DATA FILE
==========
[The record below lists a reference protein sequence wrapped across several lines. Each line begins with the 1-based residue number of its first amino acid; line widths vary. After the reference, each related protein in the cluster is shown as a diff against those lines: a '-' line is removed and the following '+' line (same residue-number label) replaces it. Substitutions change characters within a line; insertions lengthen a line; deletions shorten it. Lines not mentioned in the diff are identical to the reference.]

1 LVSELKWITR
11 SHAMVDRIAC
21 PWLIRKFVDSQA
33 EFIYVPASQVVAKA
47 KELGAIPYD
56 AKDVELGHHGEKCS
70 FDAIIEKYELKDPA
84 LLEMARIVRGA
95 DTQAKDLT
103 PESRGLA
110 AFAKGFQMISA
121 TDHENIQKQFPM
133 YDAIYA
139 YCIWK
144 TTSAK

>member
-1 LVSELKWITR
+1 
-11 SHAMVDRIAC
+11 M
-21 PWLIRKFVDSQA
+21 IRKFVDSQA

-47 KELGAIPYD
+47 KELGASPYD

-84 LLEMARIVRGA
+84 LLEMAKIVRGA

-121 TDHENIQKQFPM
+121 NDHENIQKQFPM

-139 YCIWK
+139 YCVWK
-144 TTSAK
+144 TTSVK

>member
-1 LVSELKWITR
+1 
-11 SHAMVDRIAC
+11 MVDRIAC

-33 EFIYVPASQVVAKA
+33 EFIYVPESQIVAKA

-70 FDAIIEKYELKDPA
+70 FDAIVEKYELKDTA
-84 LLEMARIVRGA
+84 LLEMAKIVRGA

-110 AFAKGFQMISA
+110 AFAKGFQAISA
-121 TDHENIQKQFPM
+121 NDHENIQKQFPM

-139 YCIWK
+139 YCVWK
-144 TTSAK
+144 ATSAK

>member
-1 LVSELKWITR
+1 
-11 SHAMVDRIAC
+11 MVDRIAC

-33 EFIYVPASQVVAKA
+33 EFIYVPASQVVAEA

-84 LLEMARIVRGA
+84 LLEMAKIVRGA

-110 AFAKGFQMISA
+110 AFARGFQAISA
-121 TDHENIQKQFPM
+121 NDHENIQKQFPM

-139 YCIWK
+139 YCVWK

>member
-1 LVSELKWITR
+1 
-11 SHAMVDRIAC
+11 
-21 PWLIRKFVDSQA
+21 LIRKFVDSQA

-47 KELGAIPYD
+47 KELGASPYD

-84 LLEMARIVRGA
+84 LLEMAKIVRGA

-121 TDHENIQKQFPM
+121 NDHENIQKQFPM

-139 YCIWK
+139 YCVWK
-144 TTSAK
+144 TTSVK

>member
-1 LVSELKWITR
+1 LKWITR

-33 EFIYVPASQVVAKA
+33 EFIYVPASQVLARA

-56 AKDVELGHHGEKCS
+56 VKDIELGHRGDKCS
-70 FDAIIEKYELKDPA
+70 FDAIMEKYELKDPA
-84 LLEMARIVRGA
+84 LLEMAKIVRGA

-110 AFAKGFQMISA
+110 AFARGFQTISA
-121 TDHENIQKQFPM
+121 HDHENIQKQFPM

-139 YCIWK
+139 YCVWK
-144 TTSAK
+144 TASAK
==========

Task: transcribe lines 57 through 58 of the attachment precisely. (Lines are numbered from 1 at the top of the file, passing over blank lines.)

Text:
+11 MVDRIAC

-33 EFIYVPASQVVAKA